Papua New Guinea sailor Te Ariki Numa is following in his dad's footsteps after qualifying for the Tokyo Olympics.
Competing at the World Laser Championships, which ended in Melbourne on Sunday, Numa finished 40th in the bronze fleet with 378 points from 12 races but found out two days into the week-long event that he had booked his ticket to Tokyo.
"They said one spot was given, but the other wasn't guaranteed yet," he said.
"I go online and I see my name there. I took a screen shot and I sent to it to my parents and family and told them 'guys this could be it, this could be it'."
It capped a successful week for Pacific sailors, with Eroni Leilua becoming the first Samoan sailor to qualify for the Summer Games.
Despite finding out he had qualified early on, Numa said he still gave it his all in the remaining races.
"Into the fourth day I had real bad lower back pain, my arms started to hurt so bad, my body started to hurt and I had tears in my eyes through a couple of races just trying to quit but I just had to be mentally strong to finish all my races."
It's been 28 years since PNG have been seen sailing at the Olympics - a record held by Te Ariki Numa's father, Graham Numa, who represented the nation in windsurfing at Seoul in 1988 and Barcelona in 1992.
The two-time Olympian instilled a love of sailing into all 10 of his children, but it was his ninth child and youngest son Te Ariki to be the first to qualify on the world stage.
Te Ariki Numa said the Olympic dream was a family affair but it was one that he owed to his dad.
"Everyone's tried to qualify for the Olympics ever since we started training and none of them have been successful and we've always fallen short ever since we started campaigning for the Olympics in 2008 until now," he said.
"My dad set this goal so high for me and he set the bar so high and now I've hit that bar I'm just so happy to get over that bar now and I think it's just the greatest feeling ever, especially making it to the Olympics and adding to my dads record of going to the Olympics twice."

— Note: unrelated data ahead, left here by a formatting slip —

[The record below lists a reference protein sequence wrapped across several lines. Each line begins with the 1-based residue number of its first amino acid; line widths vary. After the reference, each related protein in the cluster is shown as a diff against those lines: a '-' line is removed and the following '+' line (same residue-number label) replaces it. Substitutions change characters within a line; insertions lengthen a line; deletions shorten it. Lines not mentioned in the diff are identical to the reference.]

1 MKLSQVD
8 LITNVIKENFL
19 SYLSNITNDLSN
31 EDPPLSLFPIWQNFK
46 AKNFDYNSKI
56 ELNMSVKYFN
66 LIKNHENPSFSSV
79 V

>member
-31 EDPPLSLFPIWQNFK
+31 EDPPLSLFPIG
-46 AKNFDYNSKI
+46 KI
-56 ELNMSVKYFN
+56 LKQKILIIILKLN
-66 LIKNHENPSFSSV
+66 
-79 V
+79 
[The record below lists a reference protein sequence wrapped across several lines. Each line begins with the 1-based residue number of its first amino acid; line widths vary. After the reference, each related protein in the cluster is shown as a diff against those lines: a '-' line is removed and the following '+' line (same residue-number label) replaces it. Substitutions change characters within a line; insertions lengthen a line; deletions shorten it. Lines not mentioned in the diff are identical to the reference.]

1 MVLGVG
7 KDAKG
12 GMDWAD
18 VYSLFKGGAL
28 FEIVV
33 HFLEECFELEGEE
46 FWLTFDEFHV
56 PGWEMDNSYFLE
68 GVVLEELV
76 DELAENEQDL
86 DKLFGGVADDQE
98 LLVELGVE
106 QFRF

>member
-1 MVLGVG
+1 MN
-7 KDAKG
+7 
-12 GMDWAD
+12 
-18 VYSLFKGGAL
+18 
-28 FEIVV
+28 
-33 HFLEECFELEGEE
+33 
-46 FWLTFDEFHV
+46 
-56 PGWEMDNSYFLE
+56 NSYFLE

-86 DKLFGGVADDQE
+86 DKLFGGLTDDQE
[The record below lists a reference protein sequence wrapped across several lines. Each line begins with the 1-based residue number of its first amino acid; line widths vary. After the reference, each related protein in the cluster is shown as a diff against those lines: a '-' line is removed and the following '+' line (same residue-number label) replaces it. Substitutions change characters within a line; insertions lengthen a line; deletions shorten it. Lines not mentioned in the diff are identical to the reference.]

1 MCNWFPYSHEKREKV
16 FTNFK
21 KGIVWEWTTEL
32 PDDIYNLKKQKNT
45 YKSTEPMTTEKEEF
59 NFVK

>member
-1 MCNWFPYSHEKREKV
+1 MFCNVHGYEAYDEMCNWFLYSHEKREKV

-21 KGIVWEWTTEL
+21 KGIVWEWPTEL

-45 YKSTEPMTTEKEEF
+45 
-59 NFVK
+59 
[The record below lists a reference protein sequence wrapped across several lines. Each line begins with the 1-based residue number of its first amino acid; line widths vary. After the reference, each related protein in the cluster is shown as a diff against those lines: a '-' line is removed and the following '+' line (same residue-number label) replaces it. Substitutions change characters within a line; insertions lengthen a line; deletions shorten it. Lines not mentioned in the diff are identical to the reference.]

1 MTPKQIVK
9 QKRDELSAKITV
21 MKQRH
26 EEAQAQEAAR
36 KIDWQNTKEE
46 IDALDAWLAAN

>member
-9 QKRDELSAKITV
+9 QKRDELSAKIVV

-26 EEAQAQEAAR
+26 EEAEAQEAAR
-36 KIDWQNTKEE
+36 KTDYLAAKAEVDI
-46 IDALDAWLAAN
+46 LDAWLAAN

The journey to qualifying for Tokyo has been no easy task for Te Ariki Numa. Prior to the 2019 Pacific Games, he lost one of his biggest supporters, his grandmother. The PNG team was then dropped from the Laser Radial mixed team events leaving him and his sister to race in individual events.
He admits to "almost giving up" on numerous occasions following doubts of his ability to qualify, and then another blow with the passing of his aunty, who was also PNG's sailing team manager.
"That was the biggest set-back ever. I had to really think about continuing and thought maybe the Pacific Games was my last event and to hang up the wet suits."
"[Losing] my grandmother... that was one of the things that really woke me up. She was one of those people that everytime I'd sail she'd be like 'sail strong, be like the old man and sail strong,' and that has been something that really stuck with me.
"And then a few weeks prior to the Worlds, I lost another very special person in my life, my dad's younger sister, my aunty who was like a mum to me and played a huge role in my sailing career and I think she would be really proud and be celebrating this moment with me right now."
Numa was convinced he was going to focus on work and life outside of sailing, but couldn't resist the opportunity at giving it one last go with two Oceania spots made available to qualify at the Melbourne event.
"I just had to do it. I knew I just had to put my body on the line and I have very good friends and a really good support crew and family who have really pushed me when I've been down... that's made a huge impact on my career and made me do my best," he said.
Te Ariki Numa's focus is now on Tokyo and making his mark for his dad, his family and PNG on the Olympic stage - a journey he'll be sailing with his dad.
Graham Numa said he was thrilled and excited for his son.
"He was not even born when I went to the Olympics so just thinking about it, it is so humbling and I am so proud of him," he said.
"That really warms my heart because to see one of my kids go to the Olympics, it's a credit to him and it's been a long time coming. He's been working on this for nearly 10 years now... his older siblings are also involved but we are fortunate to see him achieve this."
The Numa family won't be booking their tickets too soon, with another family member - Graham's daughter and Te Ariki's sister - Rose-Lee, racing for another Olympic spot in Melbourne's 2020 Laser Radial Women's World Championships this weekend.
Te Ariki Numa said he was excited to go on this Olympic journey with his family.
"I just want to go to the Olympics now and see what it's like... I'm exited to get there and to do this with my family - we're going to Tokyo."